Freda Kirchwey—writer, editor, publisher, opinionmaker, feminist, wife, and mother—was a salient figure in twentieth-century America, a beacon for liberals and activists of her era. A journalist with The Nation from 1918 to 1955—owner, editor, and publisher after 1937—she was an advocate of advanced ideas about sexual freedom and birth control and a tireless foe of fascism. The quintessential new woman, she combined a private and highly visible public life.
In this first full-scale biography of Kirchwey, Sara Alpern weaves the strands of gender-related issues with larger social explorations. An early feminist, from a privileged and progressive background, Kirchwey was determined to enjoy both career and marriage, but the early deaths of two of her three sons and strained relations with her husband led to self-doubt about her identity. Yet despite any hidden misgivings, her humanitarianism and outstanding journalistic and critical gifts projected her onto the larger stage of public life. Alpern richly describes Kirchwey’s extraordinary work editing The Nation, one of the longest surviving American liberal journals, and shaping public opinion on domestic and international affairs. Kirchwey focused on large political and international issues—the Spanish Civil War, democracy versus fascism and Nazism, pacifism and collective security, the plight of refugees and Zionism, McCarthyism and censorship, and, finally, the peaceful employment of atomic power.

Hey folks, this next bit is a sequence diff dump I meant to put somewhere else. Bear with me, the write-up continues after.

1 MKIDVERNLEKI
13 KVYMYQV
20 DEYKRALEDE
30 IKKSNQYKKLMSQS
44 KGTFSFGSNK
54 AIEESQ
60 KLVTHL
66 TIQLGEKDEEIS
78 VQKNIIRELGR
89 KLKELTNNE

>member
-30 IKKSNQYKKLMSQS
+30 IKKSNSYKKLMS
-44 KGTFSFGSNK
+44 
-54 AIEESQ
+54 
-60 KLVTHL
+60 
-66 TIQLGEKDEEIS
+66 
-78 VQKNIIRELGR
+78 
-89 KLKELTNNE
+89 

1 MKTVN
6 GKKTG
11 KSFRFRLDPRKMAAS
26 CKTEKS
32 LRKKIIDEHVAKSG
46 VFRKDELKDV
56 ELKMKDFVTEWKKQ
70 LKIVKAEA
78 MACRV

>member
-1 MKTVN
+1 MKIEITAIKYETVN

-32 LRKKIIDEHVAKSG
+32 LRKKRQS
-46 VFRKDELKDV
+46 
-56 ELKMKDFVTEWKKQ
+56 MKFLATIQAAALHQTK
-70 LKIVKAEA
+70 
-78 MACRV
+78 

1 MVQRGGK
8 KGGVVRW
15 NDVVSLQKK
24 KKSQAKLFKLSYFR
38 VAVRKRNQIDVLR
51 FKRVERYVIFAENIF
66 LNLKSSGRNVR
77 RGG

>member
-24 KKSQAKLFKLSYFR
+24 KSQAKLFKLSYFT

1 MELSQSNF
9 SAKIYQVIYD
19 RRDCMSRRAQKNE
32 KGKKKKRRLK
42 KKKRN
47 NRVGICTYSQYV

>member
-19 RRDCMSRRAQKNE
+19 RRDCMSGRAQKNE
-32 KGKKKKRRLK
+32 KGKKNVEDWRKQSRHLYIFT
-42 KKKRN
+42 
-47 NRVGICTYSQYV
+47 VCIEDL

Freda Kirchwey’s life story introduces a remarkable woman to a new generation struggling with personal and career goals as it recalls the efflorescence of liberalism for an older generation of readers.